> be more current, with no loss of quality. The cost would be some decrease
> in average development speed of Debian.
I think I understand, and this would be nice. I can't speak for every
Debian developer out there, but perhaps it's an issue with the time they
have to work on their projects and packages. Debian is a non-profit
organization, not a commercial company that has time and resources
dedicated to providing timely releases.
> The question, of course, is whether shortening Debian's release cycle length
> by a factor of, say, 2 or 1.5 (from the current length), would cost only a
> very small relative amount of time and effort, small enough to be worth
> doing so that Debian stable releases wouldn't initial be or become so
> old, or would be a significant drain.
I can't put an exact number on it, but I think there are more than a
thousand Debian developers from various parts of the world, each of whom
have a life outside of Debian development. Without payment, I don't
think such a feat can be accomplished. How does Ubuntu do it? I think
kit's because Debian developers are footing most of the work for them.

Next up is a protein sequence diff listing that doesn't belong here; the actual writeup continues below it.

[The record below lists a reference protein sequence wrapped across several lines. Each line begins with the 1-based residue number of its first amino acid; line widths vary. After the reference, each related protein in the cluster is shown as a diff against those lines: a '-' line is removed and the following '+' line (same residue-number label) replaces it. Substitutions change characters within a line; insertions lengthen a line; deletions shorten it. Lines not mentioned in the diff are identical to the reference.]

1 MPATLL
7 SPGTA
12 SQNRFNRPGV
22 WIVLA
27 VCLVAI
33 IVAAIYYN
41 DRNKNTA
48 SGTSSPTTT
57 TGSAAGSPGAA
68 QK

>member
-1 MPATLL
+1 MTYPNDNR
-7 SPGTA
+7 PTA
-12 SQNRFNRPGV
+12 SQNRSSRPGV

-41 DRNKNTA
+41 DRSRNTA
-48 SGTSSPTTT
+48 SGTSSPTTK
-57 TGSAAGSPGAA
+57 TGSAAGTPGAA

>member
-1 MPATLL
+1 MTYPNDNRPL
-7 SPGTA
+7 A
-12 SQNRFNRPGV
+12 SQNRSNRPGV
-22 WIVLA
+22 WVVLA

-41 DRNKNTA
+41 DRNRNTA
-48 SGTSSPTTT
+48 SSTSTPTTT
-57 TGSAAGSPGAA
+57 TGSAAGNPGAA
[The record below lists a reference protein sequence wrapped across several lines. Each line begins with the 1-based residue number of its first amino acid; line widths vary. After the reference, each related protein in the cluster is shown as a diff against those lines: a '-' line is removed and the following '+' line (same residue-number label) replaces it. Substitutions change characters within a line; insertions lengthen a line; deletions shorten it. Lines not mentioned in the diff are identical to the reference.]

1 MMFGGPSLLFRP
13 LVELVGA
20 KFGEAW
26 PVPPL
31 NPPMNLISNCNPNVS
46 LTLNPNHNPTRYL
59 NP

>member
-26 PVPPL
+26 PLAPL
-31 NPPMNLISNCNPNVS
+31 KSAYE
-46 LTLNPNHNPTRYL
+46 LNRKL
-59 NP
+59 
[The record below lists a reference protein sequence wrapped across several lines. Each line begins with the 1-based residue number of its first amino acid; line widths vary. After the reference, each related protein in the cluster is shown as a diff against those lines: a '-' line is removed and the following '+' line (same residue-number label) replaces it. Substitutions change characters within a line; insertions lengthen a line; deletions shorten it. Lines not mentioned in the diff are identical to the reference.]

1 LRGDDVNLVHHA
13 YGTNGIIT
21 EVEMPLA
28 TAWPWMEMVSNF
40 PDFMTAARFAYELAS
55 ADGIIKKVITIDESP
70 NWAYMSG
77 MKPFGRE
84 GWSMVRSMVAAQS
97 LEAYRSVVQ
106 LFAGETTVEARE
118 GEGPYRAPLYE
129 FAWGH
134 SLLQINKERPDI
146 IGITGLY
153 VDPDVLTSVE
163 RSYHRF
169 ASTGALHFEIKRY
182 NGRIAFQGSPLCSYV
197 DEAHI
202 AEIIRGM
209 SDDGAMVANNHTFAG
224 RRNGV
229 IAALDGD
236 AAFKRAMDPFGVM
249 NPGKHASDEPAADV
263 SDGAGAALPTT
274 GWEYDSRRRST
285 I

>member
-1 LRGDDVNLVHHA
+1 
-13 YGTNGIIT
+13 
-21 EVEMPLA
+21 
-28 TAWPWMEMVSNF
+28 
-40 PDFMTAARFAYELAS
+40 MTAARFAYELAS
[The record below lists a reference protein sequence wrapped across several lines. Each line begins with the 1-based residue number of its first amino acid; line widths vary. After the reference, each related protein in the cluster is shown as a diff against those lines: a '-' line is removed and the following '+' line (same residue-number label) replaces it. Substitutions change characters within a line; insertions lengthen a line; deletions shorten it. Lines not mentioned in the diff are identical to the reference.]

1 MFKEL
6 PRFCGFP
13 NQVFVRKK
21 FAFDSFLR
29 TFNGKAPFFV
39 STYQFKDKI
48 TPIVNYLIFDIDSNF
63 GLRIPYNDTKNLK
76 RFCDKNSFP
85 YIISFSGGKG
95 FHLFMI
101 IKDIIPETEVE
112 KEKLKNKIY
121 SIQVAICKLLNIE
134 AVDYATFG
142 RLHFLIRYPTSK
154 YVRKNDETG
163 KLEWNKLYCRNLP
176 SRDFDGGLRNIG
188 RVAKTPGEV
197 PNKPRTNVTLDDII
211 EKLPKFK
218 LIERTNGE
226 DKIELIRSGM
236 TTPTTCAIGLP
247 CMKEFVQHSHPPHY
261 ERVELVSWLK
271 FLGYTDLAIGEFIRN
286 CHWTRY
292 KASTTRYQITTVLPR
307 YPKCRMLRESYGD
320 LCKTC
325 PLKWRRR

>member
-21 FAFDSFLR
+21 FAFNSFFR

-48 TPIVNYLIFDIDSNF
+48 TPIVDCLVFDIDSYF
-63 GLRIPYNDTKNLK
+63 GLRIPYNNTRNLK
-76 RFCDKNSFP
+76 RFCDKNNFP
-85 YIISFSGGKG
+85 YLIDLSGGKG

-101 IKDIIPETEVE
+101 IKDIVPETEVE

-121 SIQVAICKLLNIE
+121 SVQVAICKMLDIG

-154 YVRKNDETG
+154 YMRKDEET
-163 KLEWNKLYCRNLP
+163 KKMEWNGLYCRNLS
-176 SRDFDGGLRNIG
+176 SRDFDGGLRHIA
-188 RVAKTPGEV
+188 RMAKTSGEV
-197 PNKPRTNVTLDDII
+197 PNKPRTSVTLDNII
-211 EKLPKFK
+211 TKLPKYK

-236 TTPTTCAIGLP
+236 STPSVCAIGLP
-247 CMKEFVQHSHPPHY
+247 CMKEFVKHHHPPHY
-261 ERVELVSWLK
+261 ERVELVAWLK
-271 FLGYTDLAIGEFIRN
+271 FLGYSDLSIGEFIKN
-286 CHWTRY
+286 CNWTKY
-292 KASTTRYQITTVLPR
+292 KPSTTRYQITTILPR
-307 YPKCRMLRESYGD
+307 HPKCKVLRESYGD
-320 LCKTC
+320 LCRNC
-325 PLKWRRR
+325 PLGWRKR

> I don't follow; when does checking for changes have to do with the
> discussion (about the "chunk size" of changes and releases)?
> True, but, again, how does that relate?
It was a matter of me trying to understand what you're trying to get at.
I may still be incorrect in interpreting what you're trying to
accomplish, but it sounds like you're coming at this from a commercial
perspective where a *company* has time and resources to achieve the
goals you're speaking of. Again, Debian is a non-profit organization.
> No. Again, it's long because of that AND because of the chunk size.
> How do you (and others that replied to my message) keep missing that?
Again, I could be wrong, but I think you just answered your own question
again. :-) The longer the duration between releases produces (what you
call) a larger "chunk size". As such, it takes longer for the features
within the "chunk size" to be tested, debugged, and fixed.
Personally, I'm not used to seeing anyone on this mailing list coming at
me like a product manager trying to push a product out of the door, so
it threw me off. Sorry for the misunderstanding.